However, it is not the case that the two – poverty and terrorism – have never and can never be linked. The link between terrorism and poverty is extremely complex, and therefore, cannot serve as a central policy aim. In addition, linking poverty to terrorism could result in a shift of resources away from actual poverty alleviation and toward anti-terror efforts.62 When the focus is put on ensuring security, it is the citizens of poor and developing nations who will ultimately pay the price.

Ultimately, the Bush administration had honorable intentions in establishing and implementing the Millennium Challenge Account. The program did impart some level development on recipient nations, and certainly boost the perception of the United States in the Third World. It gave Third World nations something to strive toward and ushered in a new strategy toward development. In a post-9/11 atmosphere, the Bush administration cannot be faulted for its attempts to ensure its national security, however misguided those attempts may have been.

As the world becomes increasingly globalized and interconnected, it will be up to the United States to continually reevaluate its role as a major donor to international development. The Millennium Challenge Account is still in existence today, and its legacy will be determined by its ability to continually provide for development within the Third World. President Bush’s legacy in terms of the MCA still hangs in the balance. President Bush laid the groundwork for the United States to lead many developing nations toward independence and wealth through assistance from the Millennium Challenge Account. If the Millennium Challenge Account can improve upon itself and continue to offer assistance to the developing world, then it is arguable that President Bush will be regarded as one of the most influential presidents in the foreign aid arena.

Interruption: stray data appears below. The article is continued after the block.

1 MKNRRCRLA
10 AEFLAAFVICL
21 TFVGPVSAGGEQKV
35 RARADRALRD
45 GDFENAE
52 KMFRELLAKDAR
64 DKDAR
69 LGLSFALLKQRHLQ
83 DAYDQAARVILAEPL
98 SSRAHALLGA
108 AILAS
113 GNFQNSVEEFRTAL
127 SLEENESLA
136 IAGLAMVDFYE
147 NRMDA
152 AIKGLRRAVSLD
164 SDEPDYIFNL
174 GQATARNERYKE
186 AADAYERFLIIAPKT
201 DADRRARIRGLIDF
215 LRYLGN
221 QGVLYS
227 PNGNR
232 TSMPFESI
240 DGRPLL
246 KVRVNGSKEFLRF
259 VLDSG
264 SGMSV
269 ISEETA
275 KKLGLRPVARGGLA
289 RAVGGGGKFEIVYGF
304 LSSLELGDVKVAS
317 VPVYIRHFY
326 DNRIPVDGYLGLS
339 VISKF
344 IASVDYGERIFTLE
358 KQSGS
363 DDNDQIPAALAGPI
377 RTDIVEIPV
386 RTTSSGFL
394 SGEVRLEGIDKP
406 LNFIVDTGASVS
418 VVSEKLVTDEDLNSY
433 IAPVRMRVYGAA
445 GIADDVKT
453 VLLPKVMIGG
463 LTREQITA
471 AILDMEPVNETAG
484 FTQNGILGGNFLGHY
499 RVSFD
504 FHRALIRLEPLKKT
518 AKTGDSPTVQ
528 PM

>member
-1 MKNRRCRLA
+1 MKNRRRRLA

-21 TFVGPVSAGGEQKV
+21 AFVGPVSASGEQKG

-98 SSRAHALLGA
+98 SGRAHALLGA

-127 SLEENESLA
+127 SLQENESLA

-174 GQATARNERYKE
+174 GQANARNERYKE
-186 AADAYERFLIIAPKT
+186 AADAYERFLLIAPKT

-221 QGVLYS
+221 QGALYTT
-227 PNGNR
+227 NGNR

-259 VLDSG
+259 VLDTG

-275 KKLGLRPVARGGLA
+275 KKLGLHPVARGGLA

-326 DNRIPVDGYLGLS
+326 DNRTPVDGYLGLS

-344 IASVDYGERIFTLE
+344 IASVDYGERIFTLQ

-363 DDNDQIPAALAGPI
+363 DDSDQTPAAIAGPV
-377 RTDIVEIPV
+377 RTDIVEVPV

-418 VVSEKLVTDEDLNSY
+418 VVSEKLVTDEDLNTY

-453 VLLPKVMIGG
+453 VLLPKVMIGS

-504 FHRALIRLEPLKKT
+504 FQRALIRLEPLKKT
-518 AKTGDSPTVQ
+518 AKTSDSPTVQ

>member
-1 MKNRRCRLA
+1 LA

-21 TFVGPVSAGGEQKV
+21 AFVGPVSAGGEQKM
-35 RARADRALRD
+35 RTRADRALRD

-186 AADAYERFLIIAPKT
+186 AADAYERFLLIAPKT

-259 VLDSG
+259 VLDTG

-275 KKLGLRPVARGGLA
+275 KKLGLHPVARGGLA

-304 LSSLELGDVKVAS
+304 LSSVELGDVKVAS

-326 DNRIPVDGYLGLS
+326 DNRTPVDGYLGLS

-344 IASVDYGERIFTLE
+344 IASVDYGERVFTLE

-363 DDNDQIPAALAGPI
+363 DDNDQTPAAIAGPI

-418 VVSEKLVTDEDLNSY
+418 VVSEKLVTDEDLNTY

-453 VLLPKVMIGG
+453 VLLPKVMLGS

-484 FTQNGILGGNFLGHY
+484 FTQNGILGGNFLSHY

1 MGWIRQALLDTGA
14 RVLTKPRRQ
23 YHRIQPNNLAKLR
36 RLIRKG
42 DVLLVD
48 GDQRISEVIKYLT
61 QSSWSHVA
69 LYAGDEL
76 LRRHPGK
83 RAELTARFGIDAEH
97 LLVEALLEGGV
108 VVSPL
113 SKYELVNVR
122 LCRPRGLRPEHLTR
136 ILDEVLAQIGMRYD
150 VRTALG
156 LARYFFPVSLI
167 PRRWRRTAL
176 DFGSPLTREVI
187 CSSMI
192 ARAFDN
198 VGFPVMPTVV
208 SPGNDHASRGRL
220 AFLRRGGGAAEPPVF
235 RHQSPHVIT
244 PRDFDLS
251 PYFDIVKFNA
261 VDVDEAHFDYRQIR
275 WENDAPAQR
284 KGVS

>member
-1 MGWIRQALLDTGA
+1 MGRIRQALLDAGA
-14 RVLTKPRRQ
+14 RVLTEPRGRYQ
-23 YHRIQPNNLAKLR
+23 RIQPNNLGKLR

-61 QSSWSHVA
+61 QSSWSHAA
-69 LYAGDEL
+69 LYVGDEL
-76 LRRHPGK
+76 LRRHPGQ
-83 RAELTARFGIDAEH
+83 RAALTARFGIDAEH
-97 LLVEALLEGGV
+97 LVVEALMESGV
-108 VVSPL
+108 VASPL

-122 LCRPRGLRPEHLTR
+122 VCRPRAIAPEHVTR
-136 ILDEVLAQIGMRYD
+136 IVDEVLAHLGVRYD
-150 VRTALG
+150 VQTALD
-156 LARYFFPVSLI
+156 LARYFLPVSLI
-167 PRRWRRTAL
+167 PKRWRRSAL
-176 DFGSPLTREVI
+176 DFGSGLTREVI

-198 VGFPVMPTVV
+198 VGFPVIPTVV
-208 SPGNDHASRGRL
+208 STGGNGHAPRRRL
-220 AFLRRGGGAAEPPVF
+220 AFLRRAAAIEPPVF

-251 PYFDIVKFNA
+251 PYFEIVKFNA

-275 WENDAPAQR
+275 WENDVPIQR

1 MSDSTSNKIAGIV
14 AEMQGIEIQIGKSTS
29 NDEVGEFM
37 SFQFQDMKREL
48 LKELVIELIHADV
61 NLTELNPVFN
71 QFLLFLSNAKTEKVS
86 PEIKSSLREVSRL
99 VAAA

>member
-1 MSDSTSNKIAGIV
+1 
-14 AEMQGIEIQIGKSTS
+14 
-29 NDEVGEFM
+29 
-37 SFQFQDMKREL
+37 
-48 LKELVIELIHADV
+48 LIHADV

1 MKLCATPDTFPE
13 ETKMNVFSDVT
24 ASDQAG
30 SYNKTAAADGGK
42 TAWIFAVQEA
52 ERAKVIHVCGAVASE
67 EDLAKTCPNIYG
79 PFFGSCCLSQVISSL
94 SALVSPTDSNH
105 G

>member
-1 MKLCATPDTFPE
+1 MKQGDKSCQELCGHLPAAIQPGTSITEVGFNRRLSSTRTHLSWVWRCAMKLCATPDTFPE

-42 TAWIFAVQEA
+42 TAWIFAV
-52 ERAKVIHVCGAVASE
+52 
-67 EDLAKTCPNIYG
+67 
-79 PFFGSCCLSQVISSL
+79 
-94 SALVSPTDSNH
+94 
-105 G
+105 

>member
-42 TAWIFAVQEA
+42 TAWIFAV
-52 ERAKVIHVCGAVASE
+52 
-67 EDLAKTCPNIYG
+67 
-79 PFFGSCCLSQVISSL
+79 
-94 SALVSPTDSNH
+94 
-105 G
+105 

References

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Englehart, Neil A., “U.S. Aid Should Not Target Nations That Practice Good Governance.” In The Third World, edited by David M. Haugen, 170-178. Detroit: Greenhaven Press, 2006.

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How Many Birds Can One Stone Kill?." Africa Today 54, no. 1 (Fall 2007): 2-26. Academic Search Premier, EBSCOhost.

Radalet, Steven and Ruth Levine, “Can We Build a Better Mousetrap? Three New Institutions Designed to Improve Aid Effectiveness.” In Reinventing Foreign Aid, edited by William Easterly, 431-457. Cambridge: The MIT Press, 2008.

Report on the Criteria and Methodology for Determining the Eligibility of Candidate Countries for Millennium Challenge Account Assistance in FY 2004, http://www.mcc.gov/mcc/bm.doc/fy04_criteria_methodology.pdf.

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for Millennium Challenge Account Assistance in FY 2005,

http://www.mcc.gov/mcc/bm.doc/fy05_criteria_methodology.pdf.

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Endnotes

1.) Lael Brainard and others, The Other War: Global Poverty and the Millennium Challenge Account (Washington, DC: Brookings Institution, 2003), 2.

2.) George W. Bush, “Message to the Congress of the United States, February 5, 2003,” White House Archives, http://georgewbush-whitehouse.archives.gov/news/releases/2003/02/20030205-4.html.

3.) Ibid.

4.) Ibid.

5.) Arthur A. Goldsmith, “No Country Left Behind? Performance Standard and Accountability in US Foreign Assistance,” Development Policy Review, 28, no. 1 (2010): 9, http://0-search.ebscohost.com.ilsprod.lib.neu.edu/login.aspx?direct=true&db=aph&AN=45671109&site=ehost-live.

6.) Millennium Challenge Corporation, “Millennium Challenge Act of 2003, Pub. L. 108-199, Div. D,” Millennium Challenge Corporation, Office of the Inspector General, http://www.mcc.gov/mcc/bm.doc/mca_legislation.pdf.

7.) Ibid.

8.) Ibid.